Acemoglu and Robinson have recently done much to academically revive the view that democratization is a struggle between pro-democratic masses and anti-democratic elites. If elites accept democracy, they do so to forestall even worse outcomes like revolution. (Here’s a readable overview by Tim Harford).

Today Allan Drazen presented an interesting paper at GMU that began by questioning the assumption that masses are uniformly democratic. But the most interesting part of the paper, for me, was his Table 1A (scroll towards the end of the paper). In it, examines the determinants of five “pro-democratic” beliefs in the World Values Survey:

1. Democracy is good
2. Maintaining order is important
3. Freedom of speech is important
4. Evaluation of democracy’s progress
5. Superiority of democracy

Striking result: Higher income people are markedly more pro-democratic on all five questions. (Side result: Men are more pro-democratic on all five questions too!)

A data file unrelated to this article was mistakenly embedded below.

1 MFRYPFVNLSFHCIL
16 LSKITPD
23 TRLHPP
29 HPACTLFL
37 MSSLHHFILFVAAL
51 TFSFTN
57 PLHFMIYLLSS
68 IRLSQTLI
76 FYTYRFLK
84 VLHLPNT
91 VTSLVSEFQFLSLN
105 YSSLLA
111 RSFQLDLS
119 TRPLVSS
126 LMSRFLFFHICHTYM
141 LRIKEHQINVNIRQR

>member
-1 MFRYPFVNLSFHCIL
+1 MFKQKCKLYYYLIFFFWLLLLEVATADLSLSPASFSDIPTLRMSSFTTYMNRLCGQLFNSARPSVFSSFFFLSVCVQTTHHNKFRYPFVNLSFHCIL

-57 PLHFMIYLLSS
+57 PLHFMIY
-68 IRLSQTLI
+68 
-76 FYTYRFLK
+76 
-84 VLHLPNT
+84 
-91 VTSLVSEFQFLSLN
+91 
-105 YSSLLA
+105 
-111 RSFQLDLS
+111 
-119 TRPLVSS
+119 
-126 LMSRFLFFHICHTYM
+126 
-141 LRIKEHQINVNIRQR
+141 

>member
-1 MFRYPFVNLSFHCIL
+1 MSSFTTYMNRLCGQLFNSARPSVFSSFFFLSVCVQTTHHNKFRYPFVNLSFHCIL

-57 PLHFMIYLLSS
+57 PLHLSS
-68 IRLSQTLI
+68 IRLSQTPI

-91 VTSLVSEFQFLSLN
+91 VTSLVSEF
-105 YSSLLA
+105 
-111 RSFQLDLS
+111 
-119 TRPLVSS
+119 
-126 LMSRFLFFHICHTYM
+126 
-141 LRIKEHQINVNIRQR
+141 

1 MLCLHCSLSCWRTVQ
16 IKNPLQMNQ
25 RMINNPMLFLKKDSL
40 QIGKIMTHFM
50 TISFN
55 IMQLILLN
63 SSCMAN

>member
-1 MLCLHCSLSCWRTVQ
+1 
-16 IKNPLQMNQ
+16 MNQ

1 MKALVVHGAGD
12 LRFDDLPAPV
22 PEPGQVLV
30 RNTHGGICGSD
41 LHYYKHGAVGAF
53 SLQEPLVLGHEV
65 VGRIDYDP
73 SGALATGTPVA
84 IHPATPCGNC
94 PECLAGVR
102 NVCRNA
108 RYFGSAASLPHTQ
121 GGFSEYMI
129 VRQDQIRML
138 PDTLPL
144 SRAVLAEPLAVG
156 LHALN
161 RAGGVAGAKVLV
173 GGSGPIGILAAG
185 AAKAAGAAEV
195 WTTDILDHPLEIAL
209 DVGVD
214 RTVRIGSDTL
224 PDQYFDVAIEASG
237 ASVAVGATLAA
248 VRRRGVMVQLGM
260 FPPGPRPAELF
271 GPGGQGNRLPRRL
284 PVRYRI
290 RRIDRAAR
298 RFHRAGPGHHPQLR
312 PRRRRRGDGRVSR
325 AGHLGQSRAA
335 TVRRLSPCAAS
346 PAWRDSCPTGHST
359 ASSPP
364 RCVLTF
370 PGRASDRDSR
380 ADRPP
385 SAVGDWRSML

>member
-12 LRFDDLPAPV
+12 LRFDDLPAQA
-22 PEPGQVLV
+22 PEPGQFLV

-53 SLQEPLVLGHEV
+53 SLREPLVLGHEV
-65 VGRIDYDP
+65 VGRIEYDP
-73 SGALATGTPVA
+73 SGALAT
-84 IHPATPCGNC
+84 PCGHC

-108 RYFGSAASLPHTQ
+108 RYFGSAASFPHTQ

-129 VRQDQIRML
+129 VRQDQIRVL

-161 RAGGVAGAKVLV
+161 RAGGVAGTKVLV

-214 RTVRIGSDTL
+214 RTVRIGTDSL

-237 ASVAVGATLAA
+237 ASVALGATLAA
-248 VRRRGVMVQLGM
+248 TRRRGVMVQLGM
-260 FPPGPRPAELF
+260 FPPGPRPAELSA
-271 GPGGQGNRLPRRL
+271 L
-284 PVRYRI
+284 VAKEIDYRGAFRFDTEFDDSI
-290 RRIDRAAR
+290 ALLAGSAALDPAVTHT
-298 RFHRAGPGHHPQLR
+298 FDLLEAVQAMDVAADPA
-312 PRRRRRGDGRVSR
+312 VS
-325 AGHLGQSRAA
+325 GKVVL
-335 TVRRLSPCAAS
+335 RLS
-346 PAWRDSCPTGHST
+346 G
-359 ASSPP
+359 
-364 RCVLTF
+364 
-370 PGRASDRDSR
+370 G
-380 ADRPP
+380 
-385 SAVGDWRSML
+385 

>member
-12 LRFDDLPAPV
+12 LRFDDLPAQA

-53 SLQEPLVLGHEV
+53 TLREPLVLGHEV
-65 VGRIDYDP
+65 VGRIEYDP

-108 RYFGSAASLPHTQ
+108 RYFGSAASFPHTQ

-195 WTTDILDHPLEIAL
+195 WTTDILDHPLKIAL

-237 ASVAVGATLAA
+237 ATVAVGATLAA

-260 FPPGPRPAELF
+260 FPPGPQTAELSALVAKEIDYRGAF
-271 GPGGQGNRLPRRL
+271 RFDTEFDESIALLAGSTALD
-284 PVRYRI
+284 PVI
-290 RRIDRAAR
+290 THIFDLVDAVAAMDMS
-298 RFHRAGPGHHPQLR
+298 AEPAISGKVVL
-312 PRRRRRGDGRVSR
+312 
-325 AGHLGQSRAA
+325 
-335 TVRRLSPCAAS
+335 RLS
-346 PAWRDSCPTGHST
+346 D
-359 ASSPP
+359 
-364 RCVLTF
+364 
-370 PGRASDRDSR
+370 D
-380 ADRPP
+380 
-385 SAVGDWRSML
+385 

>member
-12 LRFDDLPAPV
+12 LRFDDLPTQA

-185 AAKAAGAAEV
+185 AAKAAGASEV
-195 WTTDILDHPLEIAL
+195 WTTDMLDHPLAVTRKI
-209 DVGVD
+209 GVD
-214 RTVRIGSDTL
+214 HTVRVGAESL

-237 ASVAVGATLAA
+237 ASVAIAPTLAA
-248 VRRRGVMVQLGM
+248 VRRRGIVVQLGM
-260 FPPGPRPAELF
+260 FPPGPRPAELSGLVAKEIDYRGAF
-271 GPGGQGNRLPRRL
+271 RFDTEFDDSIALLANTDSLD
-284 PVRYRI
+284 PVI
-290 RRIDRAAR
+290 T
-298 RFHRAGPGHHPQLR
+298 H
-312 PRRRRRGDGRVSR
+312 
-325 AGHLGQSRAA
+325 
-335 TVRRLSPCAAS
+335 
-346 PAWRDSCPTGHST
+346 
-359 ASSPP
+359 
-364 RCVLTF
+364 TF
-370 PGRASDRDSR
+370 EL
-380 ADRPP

I guess that Acemoglu and Robinson could claim that their “elites” are so elite that they don’t appear in surveys, but frankly it looks to me like one of their core assumptions is just wrong. “Elites” are a convenient scapegoat for persistent dictatorship and unstable democracy, but that’s about it – a conclusion that is not surprising when you consider the overwhelming evidence against the premise of political selfishness.

But aren’t Drazen’s results also a blow to my elitist skepticism about democracy? Not really. In the World Values Survey, the implicit alternative to democracy is authoritarian dictatorship, not liberty.